I think one good thing is you are aware of the problem and addressing it. I'd suggest also writing more in your mind at home while practicing. I got to a point where I'd hum things into a tape recorder, and then learn them either as vocal lines or guitar parts. I was never limited then by what I "knew" how to play on guitar if that makes sense. I constantly riff in my mind still to this day.
#11
(to add a little more...wrote the original post on my phone at Starbucks this morning.)

you'll find too you can create chords and rhythms you might not really know the names of....but you are blending things you've heard and rhythms that
have stuck with you...so you might come up with a chord progression that is advanced and not know that what you are doing is actually clever or more advanced than your "go to" patterns of chords you actually know.

the one thing that will advance that whole idea is your musical diet...so what you are listening to will become part of that mental library and vocabulary.

this was one little weird trick I'd do when I'd write songs....say I'd put on a song I'd never heard before....so I'd listen for maybe 40 seconds and get a vibe where it's going...then I'd stop it...and start riffing in my mind where I thought the song was advancing to (actually where my MIND wanted it to go)...I didn't really know the rhythm or riffs of the song anyway...but it would create a dialogue in my mind...just hearing something/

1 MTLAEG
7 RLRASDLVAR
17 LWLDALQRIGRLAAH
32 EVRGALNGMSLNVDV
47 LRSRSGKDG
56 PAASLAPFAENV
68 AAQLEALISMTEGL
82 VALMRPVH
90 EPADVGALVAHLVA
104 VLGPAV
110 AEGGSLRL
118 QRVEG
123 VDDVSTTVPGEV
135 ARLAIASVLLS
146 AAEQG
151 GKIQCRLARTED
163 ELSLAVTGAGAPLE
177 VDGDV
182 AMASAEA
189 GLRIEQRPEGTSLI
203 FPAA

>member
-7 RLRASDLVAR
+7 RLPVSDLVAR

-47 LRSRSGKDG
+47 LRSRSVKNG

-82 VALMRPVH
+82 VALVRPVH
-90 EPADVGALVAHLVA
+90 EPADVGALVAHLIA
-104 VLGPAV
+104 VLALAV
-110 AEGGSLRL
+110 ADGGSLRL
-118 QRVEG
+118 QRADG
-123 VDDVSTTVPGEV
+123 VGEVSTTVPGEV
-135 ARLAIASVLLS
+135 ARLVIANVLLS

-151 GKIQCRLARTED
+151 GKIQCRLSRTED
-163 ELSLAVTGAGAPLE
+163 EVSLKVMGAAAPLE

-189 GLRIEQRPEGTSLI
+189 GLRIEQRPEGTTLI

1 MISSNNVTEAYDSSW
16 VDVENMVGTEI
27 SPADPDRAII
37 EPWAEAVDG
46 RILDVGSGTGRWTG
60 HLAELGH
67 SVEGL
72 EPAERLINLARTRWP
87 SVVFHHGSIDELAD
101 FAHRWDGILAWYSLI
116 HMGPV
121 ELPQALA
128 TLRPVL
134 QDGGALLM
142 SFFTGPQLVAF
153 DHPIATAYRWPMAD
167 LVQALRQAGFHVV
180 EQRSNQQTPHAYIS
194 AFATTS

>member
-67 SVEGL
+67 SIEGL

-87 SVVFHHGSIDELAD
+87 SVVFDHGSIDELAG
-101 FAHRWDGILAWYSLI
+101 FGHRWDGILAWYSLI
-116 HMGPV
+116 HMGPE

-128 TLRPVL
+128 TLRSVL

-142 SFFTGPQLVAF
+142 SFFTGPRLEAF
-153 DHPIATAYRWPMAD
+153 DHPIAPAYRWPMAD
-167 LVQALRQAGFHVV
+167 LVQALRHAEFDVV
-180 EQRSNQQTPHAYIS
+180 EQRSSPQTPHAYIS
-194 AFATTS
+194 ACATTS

it really will depend on your improv skills I guess...but have fun with it...and know you aren't going to mess up just going for it regardless.

so go for it!
Last edited by Nadda2 at Feb 27, 2017,
#12
fundo19111911
I have a similar problem, all the licks I used to play keep coming back to haunt me, so I try to mix things up and then what happens is little moments of joy but no transitions to the next bit.

Something that's helping me a lot was getting a keyboard to attach to my computer, I originally got this for drum and bass bits but wound up learning more music theory than I did on the guitar.
The way a keyboard is laid out makes it easier for me, applying it to guitar is refreshing me.
#13
Thanks all, Nadda2, i found you're advice very helpful, especially the bit about "musical diet" ( I changed mine a bit, and if you havent heard of him, you really must look up davey graham!). 33db, I think i will give that a shot! anything to get out of this rut!. Im also trying to learn piano now, so hopefully that will help.
#14
A few players that helped me open up my phrasing:

Bill Frisell - uses sustain and silence in a unique way :

Albert King : minimalist

Wes Montgomery : Freddie the Freeloader solo - hard to explain, but changes how you play

Mark Knopler : he has amazing phrasing

Grant green : sookie sookie solo - staccato pentatonics
#15
I would add 2 things that changed my approach, l a r g e chord intervals and hybrid picking especially in the style of Eric Johnson.
Johnson plays partials of chords and often switches up the end notes on chords to dramatically change the sound.